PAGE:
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Art Therapy For Seniors

Art Therapy for Seniors

Art therapy for the elderly has been the subject of much interest in recent years. This is because of its apparent effect on the mental well-being of older adults, especially those with dementia. In fact, a study on Montreal seniors was recently published, and the results may surprise you. Read below to see how this emerging method of rehabilitation can be beneficial to your older loved ones.


What is Art Therapy?

The goal of art therapy is to stimulate the body and mind alike through, as the name implies, artistic methods. It’s commonly used for seniors who have trauma, or illnesses such as Alzheimer’s. The use of art allows for an alternative method of communication for the elderly, especially when verbal speech is limited. Art is a more visual and sensory way for seniors to express themselves, and can help them lower stress, combat depression, feel a higher sense of well-being, and connect with memories they may otherwise have forgotten.

Art therapy can encompass many different mediums, such as painting, drawing, dancing, photography, scrap-booking, etc.



What are the Benefits of Art Therapy for Seniors?

The previously mentioned study, which took place at the Montreal Museum of Fine Arts, noted a higher quality of life for seniors participating in art therapy. Some positive effects of art therapy may include:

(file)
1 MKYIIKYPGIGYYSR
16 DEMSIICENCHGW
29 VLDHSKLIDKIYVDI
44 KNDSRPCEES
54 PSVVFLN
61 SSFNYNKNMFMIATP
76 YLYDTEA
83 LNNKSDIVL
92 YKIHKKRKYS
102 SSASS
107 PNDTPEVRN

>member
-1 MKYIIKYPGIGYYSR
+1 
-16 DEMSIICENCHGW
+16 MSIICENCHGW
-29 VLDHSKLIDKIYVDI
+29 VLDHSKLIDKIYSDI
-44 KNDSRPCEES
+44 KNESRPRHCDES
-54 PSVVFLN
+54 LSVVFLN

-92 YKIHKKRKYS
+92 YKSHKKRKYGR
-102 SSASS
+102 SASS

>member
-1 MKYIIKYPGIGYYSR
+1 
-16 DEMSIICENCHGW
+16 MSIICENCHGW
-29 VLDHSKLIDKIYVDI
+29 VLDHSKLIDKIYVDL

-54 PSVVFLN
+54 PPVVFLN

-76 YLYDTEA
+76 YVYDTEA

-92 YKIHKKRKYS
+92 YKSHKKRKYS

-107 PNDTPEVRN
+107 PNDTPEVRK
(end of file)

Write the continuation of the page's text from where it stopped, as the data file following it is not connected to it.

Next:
• Reducing stress, confusion, and lowering the risk of depression;
  • Coping with traumatic memories through artistic expression;
  • Increasing cognitive function, and triggering previously forgotten memories;
  • A decrease in frailty and an increase in physical ability (creating art helps promote coordination, also decreases pain from diseases such as Arthritis)
  • Promoting a sense of accomplishment for seniors by creating something themselves;
  • Helping a senior learn to effectively use their hands when dealing with pain, through art projects such as knitting, painting, and drawing;
  • Promoting communication: elderly persons who have difficulty expressing themselves through verbal or written language may find art useful for connecting with loved ones, helping to reduce feelings of isolation and loneliness;
  • Certain types of art may remind the elderly of their younger years;
  • Restoring many mental and physical functions, while providing a general sense of well-being.


The Proper Steps


If you think art therapy may be helpful for your senior loved one, consider the following steps for implementing it into your elderly care plan. Discuss these with a senior caregiver to get the most out of the process:

  • Do not use materials that are toxic if ingested;
  • Start the senior off with something easy, such as drawing a picture with markers;
  • Talk to them throughout the process, encouraging them to continue, and complimenting their work;
  • Use materials that are vividly coloured;
  • Whether drawing, painting, or otherwise, ask them to use something from their youth as their subject, such as a memory of a childhood home;
  • Once the piece is complete, place it somewhere they can see it, ensuring the benefit of self-satisfaction with their accomplishment.


Of course, art therapy is not only for seniors. However, it is especially helpful for older people living with diseases like dementia, or physical limitations such as arthritis. Seniors living alone are particularly vulnerable to depression brought on by solitude and a loss of independence, and while art therapy is a good remedy, the best way to combat elderly depression is through companionship.

If you have an elderly loved one who lives alone or needs home care assistance, please don’t hesitate to contact Complete Care Coordination today for a free consultation. We have experienced, qualified caregivers ready to assist with your senior care needs.

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